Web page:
You may sometimes read or hear information about planting certain plants around other types of plants to prevent insect problems. This is commonly called companion planting. Generally, research does not substantiate the claims of companion planting.
I have frequently seen marigolds recommended as a companion plant for vegetables to prevent insect and nematode problems. Gardeners generally use marigolds by planting them among the vegetables in the garden. As far as repelling insects, no real benefit is apparent. Indeed, marigolds have their own pest problems. Spider mites are particularly attracted to marigolds, and spider mites are also a leading pest of tomatoes and other vegetables. Populations of spider mites can build up on marigolds and then move onto vegetable plants.
Nematode control is another reason marigolds are recommended for planting around vegetables. And here’s the kernel of truth: Marigolds can help control some of the most damaging nematodes that attack vegetables in our gardens.
Parasitic nematodes are microscopic worms that attack the roots of many vegetables, reducing both yield and quality. Tomatoes are a favorite host, and most tomato varieties we grow these days have been bred to be resistant to nematodes. Okra is well known for its susceptibility to the root-knot nematode.
The marigold is one of the few plants that produces substances detrimental to nematodes, says LSU AgCenter nematologist Charles Overstreet. I asked him about this topic, and he says asparagus, pangola grass, neem and castor beans also produce substances toxic to at least one or more kinds of nematodes.
Most of the effect of marigolds is not from these natural nematicides, however, but because the plants act as a “trap crop.” The nematode enters the marigold’s roots and is killed because it is not able to set up a successful feeding site.
Although marigolds control several types of nematodes, the greatest effect seems to be on root-knot and lesion nematodes, Overstreet says. The southern root-knot nematode is Louisiana’s biggest nematode pest in the home garden.
Most marigolds, with the exception of the Signet types, appear to be effective against the southern root-knot nematode. The French marigolds (Tagetes patula) are more effective than the African types (Tagetes erecta). You will occasionally find catalogs offering seed for marigolds selected especially for nematode control.
Unfortunately, planting marigolds as companion plants next to crops that are susceptible to root-knot nematode doesn’t seem to work. Although some slight advantages of putting marigolds and vegetable plants together may exist, the root-knot nematode is still able to find and infest the roots of susceptible vegetable plants.
The most effective way to use marigolds is as a cover crop in the rows or areas where the gardener wants to reduce a nematode problem. Early-summer crops such as tomatoes, snap beans, cucumbers, squash, onions and garlic are often pulled up in June or July when they finish production. Marigolds can then be planted in their place.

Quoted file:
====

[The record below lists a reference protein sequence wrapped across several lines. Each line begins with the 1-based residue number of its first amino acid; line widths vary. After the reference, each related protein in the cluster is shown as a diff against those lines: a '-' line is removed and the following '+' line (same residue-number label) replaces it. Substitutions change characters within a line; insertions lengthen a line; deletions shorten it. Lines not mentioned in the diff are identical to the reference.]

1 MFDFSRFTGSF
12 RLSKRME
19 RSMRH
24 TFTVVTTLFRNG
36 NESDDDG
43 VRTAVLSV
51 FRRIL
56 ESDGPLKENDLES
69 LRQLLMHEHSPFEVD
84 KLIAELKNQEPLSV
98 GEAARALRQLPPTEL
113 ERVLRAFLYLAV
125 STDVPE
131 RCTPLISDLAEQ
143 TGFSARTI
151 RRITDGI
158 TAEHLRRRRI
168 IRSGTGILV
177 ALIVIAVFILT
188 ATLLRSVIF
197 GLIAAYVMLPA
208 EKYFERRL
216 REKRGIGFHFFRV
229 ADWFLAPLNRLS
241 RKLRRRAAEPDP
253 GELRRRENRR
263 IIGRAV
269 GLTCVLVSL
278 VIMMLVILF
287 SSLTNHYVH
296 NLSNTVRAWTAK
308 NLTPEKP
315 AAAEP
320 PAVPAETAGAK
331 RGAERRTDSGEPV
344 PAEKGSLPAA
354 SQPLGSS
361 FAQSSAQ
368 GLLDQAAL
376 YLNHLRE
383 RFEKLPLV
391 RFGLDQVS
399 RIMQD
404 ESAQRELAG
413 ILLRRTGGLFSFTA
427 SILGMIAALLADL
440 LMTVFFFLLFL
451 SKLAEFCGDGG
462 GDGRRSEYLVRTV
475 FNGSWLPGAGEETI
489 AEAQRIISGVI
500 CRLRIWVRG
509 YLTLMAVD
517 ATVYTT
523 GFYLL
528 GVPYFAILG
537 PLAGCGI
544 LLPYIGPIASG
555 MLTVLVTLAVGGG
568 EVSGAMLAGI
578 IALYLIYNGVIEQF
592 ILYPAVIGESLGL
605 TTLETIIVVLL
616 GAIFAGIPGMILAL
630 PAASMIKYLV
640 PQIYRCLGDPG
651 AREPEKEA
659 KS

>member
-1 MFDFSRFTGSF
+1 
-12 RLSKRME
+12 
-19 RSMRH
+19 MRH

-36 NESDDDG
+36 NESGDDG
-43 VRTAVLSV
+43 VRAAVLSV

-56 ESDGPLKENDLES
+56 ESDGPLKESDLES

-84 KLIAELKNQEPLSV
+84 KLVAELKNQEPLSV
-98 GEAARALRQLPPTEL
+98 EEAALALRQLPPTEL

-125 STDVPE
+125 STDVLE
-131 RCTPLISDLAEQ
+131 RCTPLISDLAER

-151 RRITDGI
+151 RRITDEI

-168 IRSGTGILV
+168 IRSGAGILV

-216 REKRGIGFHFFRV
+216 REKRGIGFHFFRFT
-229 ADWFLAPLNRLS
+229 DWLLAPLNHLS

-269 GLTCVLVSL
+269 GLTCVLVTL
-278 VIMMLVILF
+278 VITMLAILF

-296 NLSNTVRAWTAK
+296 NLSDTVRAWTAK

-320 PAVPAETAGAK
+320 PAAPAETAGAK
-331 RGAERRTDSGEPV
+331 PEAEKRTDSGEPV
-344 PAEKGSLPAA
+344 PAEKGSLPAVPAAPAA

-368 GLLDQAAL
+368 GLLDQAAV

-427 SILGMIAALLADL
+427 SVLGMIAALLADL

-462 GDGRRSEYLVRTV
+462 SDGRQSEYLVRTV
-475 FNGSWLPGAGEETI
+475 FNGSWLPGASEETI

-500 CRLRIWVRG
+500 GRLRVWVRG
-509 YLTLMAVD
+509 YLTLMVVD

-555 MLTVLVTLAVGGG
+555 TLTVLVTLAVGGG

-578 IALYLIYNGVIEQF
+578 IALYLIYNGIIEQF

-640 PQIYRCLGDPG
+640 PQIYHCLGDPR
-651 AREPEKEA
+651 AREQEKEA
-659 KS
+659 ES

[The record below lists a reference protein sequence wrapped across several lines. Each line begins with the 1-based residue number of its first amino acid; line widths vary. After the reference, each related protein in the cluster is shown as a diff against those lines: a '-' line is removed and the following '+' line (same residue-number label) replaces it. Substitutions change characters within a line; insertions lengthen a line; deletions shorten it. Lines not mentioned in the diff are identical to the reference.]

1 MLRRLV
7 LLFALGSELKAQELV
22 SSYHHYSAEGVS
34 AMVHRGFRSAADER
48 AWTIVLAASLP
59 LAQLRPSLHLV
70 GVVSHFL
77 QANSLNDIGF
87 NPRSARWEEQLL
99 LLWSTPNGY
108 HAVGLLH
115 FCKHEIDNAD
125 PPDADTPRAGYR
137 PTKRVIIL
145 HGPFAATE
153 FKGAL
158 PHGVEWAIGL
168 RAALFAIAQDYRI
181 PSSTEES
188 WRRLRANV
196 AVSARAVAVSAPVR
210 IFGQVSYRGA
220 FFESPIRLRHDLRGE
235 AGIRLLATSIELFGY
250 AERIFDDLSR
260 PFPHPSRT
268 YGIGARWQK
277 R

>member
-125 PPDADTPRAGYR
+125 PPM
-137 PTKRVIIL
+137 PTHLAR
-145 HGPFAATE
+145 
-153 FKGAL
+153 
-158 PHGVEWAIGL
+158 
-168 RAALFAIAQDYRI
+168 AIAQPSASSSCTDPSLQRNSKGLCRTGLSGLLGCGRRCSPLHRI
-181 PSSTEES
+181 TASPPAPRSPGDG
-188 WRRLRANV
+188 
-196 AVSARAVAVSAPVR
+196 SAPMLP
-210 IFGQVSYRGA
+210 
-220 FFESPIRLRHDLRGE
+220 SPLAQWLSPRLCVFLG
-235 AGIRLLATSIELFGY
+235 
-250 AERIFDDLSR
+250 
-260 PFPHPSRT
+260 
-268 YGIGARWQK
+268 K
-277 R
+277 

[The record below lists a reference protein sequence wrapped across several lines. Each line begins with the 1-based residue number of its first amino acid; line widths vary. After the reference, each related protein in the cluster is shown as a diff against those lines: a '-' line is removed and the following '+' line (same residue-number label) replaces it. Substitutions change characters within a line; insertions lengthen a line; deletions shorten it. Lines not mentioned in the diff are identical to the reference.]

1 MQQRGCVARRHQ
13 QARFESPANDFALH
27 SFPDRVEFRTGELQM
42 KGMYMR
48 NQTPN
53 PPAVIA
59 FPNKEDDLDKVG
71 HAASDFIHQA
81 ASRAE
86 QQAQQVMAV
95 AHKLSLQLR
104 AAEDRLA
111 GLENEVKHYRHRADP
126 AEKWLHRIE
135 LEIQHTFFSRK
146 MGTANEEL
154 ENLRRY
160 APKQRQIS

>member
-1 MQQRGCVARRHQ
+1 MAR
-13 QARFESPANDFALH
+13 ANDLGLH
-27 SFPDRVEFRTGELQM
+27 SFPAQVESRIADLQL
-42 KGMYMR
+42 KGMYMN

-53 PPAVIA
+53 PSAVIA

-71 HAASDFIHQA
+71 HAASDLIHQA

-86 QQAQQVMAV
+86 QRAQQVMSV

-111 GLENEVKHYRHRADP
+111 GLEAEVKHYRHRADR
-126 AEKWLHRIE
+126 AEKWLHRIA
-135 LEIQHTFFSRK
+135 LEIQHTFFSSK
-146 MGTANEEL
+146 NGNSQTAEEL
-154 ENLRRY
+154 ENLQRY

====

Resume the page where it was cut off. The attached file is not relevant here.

Overstreet cautions gardeners not to expect the marigold’s influence to be effective for more than one crop or one season’s reduction of the nematode before this pest builds its populations back to damaging levels.
All soils have nematodes. The question is, are they parasitic nematodes and what are the populations? Parasitic nematodes may be present but not cause enough damage to affect the plants’ harvest. Populations have to be high enough to really cause adverse effects.
Nematodes are microscopically small, so if you suspect a nematode problem in your garden, you cannot evaluate population levels with the naked eye. Gardeners who want to verify nematodes are present should contact their parish LSU AgCenter Extension office about getting their soil analyzed for nematodes. This involves submitting soil samples to the LSU AgCenter nematology lab where the types and population levels of the nematodes in the sample are determined.
If the assay determines that nematode levels are high enough for concern, a cover crop of marigolds is one option for control. Other techniques that will help reduce problems with nematodes include working generous amounts of organic matter into the soil (this encourages natural predators that attack nematodes), planting nematode-resistant varieties when available, solarizing (covering the soil of an empty bed with clear plastic to heat the soil to a temperature that kills the nematodes) and using nematode-control products that contain chitin (the primary component of crawfish and shrimp shells).
“The marigold is a common flower grown in Louisiana and could be readily used in the garden both for control of nematodes and to add beauty to the landscape,” Overstreet says. “So if root-knot nematodes have been giving your desired plants problems in the home garden or ornamental bed, try planting marigolds as a colorful cover crop.”
Dan Gill is a horticulturist with the LSU AgCenter. He can be reached at DGill@agcenter.lsu.edu